Title page for ETD etd-03292011-112552


Type of Document Master's Thesis
Author Andrews, Heather Elizabeth
Author's Email Address heather8@vt.edu
URN etd-03292011-112552
Title Monitoring and management of thrips populations in vegetables, row crops, and greenhouse crops in Virginia
Degree Master of Science In the Life Sciences
Department Entomology
Advisory Committee
Advisor Name Title
Kuhar, Thomas P. Committee Chair
Pfeiffer, Douglas G. Committee Co-Chair
Herbert, David Ames Jr. Committee Member
Schultz, Peter B. Committee Member
Keywords
  • IPM
  • insecticides
  • pheromone
  • Frankliniella fusca
  • Frankliniella tritici
  • Frankliniella occidentalis
  • thrips
  • kairomone
Date of Defense 2011-03-03
Availability unrestricted
Abstract
Thrips are pests in a variety of crops and are responsible for millions of dollars in damage

worldwide. In Virginia there are a few key thrips species that cause a large portion of damage to

both vegetable and floricultural crops. Three prominent pests include Frankliniella tritici

(Fitch), Frankliniella fusca (Hinds), and Frankliniella occidentalis (Pergande). Significant yield

losses in row crops such as cotton, peanuts and vegetables have been attributed to feeding and

oviposition of these insects in high densities. In addition, both F. fusca and F. occidentalis can

transmit plant pathogenic tospoviruses, such as tomato spotted wilt virus (TSWV), in certain

susceptible crops. While all of these thrips species are difficult to detect due to their cryptic

lifestyles, F. occidentalis is a particularly challenging pest to manage due to its resistance to

many insecticides commonly used for thrips treatment.

Early spring weeds were sampled for the presence of F. occidentalis in 2008 and 2009 in

eastern Virginia. Weed samples consisted of mustard, henbit and wild radish and were collected

from several different sites on the Eastern Shore of Virginia. During the summer of 2008, 2009

and 2010 various agroecosystems were sampled for the relative incidence of F. occidentalis.

Overall, thrips numbers were very low in weed samples. F. occidentalis was detected in early

spring weed samples in 2009 at a few of the sites sampled. In nearly every habitat, the species

composition was dominated by F. fusca and F. tritici, with F. occidentalis occurring in very low

numbers.

Two different lures were evaluated in their ability to attract Frankliniella spp. thrips. The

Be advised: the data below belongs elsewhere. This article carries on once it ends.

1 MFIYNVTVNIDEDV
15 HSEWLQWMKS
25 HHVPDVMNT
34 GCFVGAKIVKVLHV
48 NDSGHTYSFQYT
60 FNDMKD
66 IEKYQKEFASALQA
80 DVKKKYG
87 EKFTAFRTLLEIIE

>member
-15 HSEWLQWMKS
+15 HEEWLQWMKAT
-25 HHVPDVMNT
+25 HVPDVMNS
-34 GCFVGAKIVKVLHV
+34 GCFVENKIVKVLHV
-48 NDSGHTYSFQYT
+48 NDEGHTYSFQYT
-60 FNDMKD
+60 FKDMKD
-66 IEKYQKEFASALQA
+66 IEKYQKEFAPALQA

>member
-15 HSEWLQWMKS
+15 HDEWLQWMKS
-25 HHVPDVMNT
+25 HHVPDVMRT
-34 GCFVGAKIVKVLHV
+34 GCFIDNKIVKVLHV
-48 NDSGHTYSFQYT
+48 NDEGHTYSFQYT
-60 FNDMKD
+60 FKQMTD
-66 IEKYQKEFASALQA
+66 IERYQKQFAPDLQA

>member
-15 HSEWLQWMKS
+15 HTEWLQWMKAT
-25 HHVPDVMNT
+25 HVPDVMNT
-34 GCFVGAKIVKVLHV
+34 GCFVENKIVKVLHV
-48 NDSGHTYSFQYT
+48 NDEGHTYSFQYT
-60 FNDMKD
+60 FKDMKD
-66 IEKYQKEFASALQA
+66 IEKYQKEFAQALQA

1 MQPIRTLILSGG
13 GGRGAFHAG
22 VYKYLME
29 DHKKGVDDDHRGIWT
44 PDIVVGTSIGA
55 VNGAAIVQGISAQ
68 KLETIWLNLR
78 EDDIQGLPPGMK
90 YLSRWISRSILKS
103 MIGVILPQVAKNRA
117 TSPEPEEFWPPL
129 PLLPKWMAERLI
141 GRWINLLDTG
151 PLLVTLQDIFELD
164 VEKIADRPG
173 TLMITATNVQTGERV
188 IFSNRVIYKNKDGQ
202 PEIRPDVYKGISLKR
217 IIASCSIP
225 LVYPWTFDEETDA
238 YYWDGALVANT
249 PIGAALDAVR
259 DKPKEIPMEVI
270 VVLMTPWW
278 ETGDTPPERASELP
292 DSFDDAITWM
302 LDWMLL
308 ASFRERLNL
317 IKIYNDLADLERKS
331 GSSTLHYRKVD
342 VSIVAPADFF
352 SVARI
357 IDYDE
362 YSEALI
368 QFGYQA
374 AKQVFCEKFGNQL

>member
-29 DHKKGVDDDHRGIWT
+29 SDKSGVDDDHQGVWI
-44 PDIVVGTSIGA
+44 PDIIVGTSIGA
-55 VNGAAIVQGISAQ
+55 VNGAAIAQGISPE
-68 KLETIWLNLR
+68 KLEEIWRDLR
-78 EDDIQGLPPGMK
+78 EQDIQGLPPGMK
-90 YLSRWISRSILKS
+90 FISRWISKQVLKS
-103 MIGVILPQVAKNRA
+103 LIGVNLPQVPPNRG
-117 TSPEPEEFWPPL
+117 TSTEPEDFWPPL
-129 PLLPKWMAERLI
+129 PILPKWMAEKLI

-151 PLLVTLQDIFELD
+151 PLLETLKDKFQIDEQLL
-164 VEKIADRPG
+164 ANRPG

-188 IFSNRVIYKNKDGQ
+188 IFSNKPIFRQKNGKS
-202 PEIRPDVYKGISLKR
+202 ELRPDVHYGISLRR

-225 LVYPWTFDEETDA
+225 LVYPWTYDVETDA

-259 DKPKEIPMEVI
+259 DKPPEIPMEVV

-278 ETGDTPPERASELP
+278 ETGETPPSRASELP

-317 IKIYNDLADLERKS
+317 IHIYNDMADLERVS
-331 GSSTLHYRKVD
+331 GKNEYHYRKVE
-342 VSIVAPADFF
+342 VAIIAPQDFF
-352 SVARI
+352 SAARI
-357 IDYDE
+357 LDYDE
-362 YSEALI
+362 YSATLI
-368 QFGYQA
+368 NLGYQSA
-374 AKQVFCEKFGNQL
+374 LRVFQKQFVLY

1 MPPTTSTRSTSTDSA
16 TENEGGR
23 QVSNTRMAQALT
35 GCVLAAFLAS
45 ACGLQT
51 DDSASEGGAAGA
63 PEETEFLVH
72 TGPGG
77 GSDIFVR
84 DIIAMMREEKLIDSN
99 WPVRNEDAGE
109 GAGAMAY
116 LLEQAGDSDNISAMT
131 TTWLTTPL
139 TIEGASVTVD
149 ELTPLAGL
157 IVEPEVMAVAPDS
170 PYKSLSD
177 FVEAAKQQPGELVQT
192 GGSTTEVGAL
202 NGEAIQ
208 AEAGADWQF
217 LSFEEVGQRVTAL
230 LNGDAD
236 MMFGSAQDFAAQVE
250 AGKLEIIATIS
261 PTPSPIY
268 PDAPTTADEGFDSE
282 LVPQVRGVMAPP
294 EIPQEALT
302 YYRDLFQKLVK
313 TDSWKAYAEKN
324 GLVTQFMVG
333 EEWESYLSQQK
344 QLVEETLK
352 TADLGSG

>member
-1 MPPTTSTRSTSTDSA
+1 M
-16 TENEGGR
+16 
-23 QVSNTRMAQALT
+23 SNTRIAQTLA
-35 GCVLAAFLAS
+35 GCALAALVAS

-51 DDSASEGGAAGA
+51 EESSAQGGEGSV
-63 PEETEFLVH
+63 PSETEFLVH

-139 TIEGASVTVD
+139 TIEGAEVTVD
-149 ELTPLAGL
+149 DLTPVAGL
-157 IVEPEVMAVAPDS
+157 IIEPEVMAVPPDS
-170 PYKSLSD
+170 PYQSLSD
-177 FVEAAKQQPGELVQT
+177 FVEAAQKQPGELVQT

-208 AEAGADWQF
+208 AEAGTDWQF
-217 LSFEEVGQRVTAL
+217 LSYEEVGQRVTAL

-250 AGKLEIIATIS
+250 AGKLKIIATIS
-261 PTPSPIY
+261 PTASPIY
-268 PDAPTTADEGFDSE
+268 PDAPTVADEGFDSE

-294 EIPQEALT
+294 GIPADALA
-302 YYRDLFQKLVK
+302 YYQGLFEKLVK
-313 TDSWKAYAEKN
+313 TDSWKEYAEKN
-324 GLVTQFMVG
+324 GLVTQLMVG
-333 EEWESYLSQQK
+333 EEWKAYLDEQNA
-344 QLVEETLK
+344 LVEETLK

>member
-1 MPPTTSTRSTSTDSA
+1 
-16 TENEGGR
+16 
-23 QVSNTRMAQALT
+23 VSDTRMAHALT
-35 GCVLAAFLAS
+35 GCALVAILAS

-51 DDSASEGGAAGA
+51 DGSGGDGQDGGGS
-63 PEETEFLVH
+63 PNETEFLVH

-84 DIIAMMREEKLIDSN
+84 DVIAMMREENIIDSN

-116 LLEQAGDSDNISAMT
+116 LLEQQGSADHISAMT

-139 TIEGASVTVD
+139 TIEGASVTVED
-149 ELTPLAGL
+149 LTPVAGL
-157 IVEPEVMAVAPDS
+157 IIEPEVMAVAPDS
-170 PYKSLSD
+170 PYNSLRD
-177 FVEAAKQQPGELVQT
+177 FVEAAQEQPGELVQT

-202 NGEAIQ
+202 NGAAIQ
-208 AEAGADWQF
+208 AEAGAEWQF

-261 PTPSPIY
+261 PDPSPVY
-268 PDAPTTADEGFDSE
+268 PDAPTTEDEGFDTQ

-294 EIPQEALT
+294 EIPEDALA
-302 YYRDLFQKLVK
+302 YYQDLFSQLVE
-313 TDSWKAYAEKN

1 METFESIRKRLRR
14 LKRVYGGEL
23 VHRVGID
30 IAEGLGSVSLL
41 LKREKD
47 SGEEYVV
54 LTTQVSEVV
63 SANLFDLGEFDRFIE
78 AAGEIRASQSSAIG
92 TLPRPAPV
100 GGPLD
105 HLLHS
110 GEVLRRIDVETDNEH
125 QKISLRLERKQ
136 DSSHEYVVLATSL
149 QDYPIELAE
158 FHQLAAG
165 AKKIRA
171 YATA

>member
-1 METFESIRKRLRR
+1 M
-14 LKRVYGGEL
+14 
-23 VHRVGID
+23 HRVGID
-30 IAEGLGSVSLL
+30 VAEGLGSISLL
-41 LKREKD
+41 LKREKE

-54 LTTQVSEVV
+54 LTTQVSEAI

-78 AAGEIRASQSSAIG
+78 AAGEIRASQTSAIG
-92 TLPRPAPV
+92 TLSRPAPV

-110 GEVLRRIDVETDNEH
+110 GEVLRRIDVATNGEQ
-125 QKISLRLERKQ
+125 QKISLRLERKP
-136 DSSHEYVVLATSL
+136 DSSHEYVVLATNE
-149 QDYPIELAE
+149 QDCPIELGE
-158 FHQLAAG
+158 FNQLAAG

lures included Chemtica P-178 floral kairomone (AgBio Inc., Westminster, CO), a floral

iii kairomone lure composed of a proprietary floral compound mixture, and ThriplineAMS (Syngenta

Bioline Ltd., Oxnard, CA) pheromone lure, containing the aggregation pheromone of F.

occidentalis. In spring 2009 and 2010 lure experiments were conducted in several different

agroecosystems including: a tomato and potato field in Painter, VA, a cotton and peanut field in

Suffolk, VA, and grass fields near a greenhouse in Virginia Beach, VA, and a high tunnel in

Chesapeake, VA, as well as within these structures. Baited and non-baited sticky cards were

arranged in a completely randomized design, with a pan trap located in the center of each plot.

Traps were collected approximately twice weekly. F. fusca numbers were low and catches on

sticky cards were not significantly affected by either lure. Sticky cards baited with the

kairomone caught more flower thrips than traps baited with the pheromone, or the non-baited

traps, especially when thrips numbers were high.

Several biologically derived insecticides including: essential oils, spinetoram, spinosad,

pyrethrins, and azadirachtin, were evaluated in their efficacy against thrips in several different

crops. Randomized complete block design experiments were carried out in: tomatoes, snap

beans, collards, soybeans, cotton and peanuts grown in several locations in southeastern Virginia

in 2009 and 2010. Both spinetoram and spinosad reduced thrips numbers the most effectively

compared with the untreated control. Peanut and cotton treated with spinosad, and treatments

containing spinetoram suffered less thrips injury compared with the control, and yield was higher

in cotton plots treated with spinetoram.

Files
  Filename       Size       Approximate Download Time (Hours:Minutes:Seconds) 
 
 28.8 Modem   56K Modem   ISDN (64 Kb)   ISDN (128 Kb)   Higher-speed Access 
  Andrews_HE_2011.pdf 3.02 Mb 00:13:59 00:07:11 00:06:17 00:03:08 00:00:16

Browse All Available ETDs by ( Author | Department )

dla home
etds imagebase journals news ereserve special collections
virgnia tech home contact dla university libraries

If you have questions or technical problems, please Contact DLA.